There are widespread misconceptions about numerous aspects of the Chinese revolution. These include a misreading of the Great Leap Forward, the Cultural Revolution, and the “reforms” of the post-Mao era, and the reaction of the overwhelming mass of the peasantry to these movements. Although the revolutionary programs/movements resulted in significant hardships—on the rural population (the Great Leap Forward, 1958-61) or the intellectuals (the Cultural Revolution, 1966-76)—they both produced concrete achievements in the countryside that led to impressive gains in agricultural production and in people’s lives. In contrast, the post-Mao era “reforms” have resulted so far in a huge growth of inequality in China, with the rural population suffering greatly by the dismantling of public support for health and education. In addition, local and regional officials have sold farmland for development purposes, usually lining their own pockets, with inadequate compensation for the farmers. This has resulted in the current massive unrest in rural areas, involving literally hundreds of thousands of incidents with protesting farmers.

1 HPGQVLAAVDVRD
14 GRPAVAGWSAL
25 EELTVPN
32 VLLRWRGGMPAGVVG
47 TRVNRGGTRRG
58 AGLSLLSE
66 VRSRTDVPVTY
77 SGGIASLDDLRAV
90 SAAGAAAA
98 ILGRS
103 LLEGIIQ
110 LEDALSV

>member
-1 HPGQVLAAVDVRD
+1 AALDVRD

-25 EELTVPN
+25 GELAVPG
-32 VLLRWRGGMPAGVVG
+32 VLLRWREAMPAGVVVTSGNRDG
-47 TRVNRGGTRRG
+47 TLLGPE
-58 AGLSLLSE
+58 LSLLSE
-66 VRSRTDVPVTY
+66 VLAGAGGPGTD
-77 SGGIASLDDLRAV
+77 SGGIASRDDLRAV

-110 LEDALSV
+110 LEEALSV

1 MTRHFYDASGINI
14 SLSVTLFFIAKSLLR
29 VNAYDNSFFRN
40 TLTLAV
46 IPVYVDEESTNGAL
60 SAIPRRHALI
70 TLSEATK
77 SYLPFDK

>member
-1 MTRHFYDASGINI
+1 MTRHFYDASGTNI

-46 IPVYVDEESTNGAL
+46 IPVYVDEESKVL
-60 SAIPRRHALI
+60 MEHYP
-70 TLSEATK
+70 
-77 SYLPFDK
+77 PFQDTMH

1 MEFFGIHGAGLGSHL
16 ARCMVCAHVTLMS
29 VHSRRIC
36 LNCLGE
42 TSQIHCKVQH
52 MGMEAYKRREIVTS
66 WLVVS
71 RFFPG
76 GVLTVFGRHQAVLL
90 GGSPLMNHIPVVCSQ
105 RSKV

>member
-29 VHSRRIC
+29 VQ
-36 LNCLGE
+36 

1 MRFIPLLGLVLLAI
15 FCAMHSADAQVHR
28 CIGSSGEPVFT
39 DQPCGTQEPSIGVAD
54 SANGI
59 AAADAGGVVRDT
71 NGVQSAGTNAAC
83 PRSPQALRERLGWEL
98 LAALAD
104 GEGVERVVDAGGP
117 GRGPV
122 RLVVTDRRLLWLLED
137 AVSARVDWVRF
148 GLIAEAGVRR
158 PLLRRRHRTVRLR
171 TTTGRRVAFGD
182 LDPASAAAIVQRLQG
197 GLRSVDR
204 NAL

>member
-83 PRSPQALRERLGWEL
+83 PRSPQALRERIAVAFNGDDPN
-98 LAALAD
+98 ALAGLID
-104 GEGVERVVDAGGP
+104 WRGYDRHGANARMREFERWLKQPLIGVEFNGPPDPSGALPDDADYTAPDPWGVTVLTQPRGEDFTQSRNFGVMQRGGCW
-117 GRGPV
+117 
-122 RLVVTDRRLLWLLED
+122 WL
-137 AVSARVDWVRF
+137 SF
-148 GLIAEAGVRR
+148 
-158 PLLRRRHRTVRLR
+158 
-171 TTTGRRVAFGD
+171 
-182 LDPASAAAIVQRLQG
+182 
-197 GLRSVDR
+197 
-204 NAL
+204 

The ALBA and Copenhagen

The festivities associated with the 7th ALBA Summit, held in the historic Bolivian region of Cochabamba, showed the rich culture of the Latin American peoples and the joy elicited in children, young people and adults in general by the singing, the dancing, the costumes and rich expressions of the human beings of all ethnic groups, colors and shades: aborigine, black, white and mixed people. We could see there thousands of years of human history and precious culture that explain the determination with which the leaders of various Caribbean, Central and South American peoples convened that summit.